We first published Arhm Choi Wild’s work on our blog last June. Today, it’s our privilege to spotlight their debut collection, Cut to Bloom, which just launched last week. Cut to Bloom is a remarkable chronicle of love and loss, trauma and survival in which Wild’s singular voice and clarity of vision shine. In celebration of the book’s release this month, Wild and their publisher, Write Bloody, were kind enough to allow us to run an excerpt. The poem that follows, “13th Anniversary,” is a poignant meditation on labor, a tribute to the speaker’s mother and her years in the dry cleaning business. In the spareness of the prose form and the musical lilt of Wild’s language, we see a portrait of a parent for whom work, struggle, and sacrifice are a daily, lived expression of devotion and love. We hope that you’ll enjoy this sneak peek of Cut to Bloom—and that it will inspire you to check out the rest of the collection. It’s not one to miss!
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She walks in alone after hours, all the machines quiet though she can’t hate them today. The dry-cleaning tank is square and tall so she must stand on tip-toes to run her parched hands along the top, muttering old Korean in neat strands of sound. A piece of skin flakes off when she rubs the metal of the shirt press. The spot with burn stains, she circles twice. Every year she comes to thank the machines that break on her—thank them for the days they clean hundreds of sweaters and baskets of shirts, thank them for feeding her daughters though not her heart. She bows to the sheet metal too bent to reflect, creaks to her knees and rests her forehead on top of her hands in the ritual she has been handed down from her own mother, who will never know that her opera singer has come to worship the machines.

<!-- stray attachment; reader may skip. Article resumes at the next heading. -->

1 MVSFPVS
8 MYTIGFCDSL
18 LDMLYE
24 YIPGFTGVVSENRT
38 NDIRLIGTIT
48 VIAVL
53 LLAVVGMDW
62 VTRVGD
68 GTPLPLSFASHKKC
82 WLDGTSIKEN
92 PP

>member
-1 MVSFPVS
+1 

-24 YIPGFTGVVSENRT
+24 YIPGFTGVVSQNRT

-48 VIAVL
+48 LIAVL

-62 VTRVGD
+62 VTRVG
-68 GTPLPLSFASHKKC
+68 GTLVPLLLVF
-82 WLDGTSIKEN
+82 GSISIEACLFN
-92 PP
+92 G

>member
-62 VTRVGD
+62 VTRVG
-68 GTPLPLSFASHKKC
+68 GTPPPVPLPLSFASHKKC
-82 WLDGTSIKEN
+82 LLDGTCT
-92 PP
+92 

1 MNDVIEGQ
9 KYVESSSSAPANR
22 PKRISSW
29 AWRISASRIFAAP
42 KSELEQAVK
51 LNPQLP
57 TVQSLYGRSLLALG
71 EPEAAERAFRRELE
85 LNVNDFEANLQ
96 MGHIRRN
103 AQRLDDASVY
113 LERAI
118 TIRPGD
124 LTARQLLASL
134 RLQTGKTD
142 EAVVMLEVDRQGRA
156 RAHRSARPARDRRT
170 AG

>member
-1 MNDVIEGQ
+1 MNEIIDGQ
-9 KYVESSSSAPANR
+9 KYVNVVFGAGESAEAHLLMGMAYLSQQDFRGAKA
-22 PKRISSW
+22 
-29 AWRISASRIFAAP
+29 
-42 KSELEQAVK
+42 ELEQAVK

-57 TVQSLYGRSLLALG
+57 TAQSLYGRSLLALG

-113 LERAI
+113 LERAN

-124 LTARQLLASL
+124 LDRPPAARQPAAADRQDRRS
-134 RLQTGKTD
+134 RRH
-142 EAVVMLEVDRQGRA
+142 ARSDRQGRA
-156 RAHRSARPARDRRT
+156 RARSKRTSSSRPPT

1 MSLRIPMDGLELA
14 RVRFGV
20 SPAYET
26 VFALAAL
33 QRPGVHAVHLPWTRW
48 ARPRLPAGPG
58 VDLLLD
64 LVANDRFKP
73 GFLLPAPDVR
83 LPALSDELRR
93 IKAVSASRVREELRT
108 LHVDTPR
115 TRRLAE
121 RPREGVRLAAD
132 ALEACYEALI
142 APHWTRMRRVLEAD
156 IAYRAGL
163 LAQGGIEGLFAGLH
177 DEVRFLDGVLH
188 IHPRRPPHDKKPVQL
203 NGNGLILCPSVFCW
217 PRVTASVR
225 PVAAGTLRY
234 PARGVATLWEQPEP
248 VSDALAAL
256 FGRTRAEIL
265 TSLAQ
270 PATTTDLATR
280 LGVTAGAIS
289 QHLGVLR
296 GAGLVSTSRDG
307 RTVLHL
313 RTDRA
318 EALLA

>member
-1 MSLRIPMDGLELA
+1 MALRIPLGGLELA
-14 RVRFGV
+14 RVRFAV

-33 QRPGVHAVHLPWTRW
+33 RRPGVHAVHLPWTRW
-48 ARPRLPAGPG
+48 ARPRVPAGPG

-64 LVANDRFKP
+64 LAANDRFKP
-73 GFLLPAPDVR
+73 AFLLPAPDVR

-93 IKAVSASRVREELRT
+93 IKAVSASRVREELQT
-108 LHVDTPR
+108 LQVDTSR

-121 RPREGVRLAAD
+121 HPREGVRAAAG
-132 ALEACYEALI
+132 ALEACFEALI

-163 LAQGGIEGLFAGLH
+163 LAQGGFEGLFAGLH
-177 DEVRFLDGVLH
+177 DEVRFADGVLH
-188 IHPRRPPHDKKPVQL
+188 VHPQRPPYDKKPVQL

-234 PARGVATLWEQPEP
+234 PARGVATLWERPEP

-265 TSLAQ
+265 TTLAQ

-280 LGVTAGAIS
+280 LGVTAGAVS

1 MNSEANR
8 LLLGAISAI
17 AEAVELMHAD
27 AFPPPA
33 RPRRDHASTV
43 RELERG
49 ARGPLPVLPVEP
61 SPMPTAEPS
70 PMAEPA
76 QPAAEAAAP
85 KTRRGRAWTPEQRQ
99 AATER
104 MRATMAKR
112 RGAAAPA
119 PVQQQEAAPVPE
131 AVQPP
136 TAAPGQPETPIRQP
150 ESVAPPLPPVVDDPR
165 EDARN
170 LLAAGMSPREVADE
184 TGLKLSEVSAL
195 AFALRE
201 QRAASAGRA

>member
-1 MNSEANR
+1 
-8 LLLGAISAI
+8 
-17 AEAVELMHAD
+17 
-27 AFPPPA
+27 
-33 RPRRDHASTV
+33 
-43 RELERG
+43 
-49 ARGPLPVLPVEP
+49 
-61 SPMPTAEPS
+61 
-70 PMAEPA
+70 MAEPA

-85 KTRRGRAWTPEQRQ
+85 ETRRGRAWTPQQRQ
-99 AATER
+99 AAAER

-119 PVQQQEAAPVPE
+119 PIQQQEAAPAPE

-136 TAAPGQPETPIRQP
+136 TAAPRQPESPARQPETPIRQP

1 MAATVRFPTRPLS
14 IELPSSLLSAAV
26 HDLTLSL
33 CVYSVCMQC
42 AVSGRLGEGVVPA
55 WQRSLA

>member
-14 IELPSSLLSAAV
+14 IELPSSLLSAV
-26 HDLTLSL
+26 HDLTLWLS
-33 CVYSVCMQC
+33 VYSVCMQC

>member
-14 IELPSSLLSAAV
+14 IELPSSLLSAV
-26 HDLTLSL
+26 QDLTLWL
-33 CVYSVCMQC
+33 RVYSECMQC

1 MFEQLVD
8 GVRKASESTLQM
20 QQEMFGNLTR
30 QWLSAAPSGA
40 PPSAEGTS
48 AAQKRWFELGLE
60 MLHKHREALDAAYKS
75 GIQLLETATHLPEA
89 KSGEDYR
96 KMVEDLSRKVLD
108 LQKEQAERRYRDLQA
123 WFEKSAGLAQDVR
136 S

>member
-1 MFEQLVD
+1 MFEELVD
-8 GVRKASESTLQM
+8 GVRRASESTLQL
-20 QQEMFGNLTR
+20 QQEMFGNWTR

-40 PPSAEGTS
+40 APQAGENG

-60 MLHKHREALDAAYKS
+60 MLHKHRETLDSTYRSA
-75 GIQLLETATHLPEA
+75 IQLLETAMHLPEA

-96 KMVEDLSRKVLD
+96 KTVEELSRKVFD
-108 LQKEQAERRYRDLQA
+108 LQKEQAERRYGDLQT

From Cut to Bloom by Arhm Choi Wild (Write Bloody Publishing, April 2020). Excerpt published with permission. | Purchase ($16) at Write Bloody Publishing
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Arhm Choi Wild is a queer, Korean-American poet who grew up in the slam community of Ann Arbor, Michigan, and went on to perform across the country, including at Brave New Voices, the New York City Poetry Festival, and Asheville Wordfest. Arhm is a Kundiman fellow with an MFA in Poetry from Sarah Lawrence College and was a finalist for the Jake Adam York Prize in 2019. Their work appears in the Daring to Repair Anthology, The Queer Movement Anthology of Literatures, Barrow Street, The Massachusetts Review, Split this Rock, Foglifter, Hyphen, Lantern Review, F(r)iction, and other publications. They work as the director of the Progressive Teaching Institute and as a diversity coordinator at a school in New York City.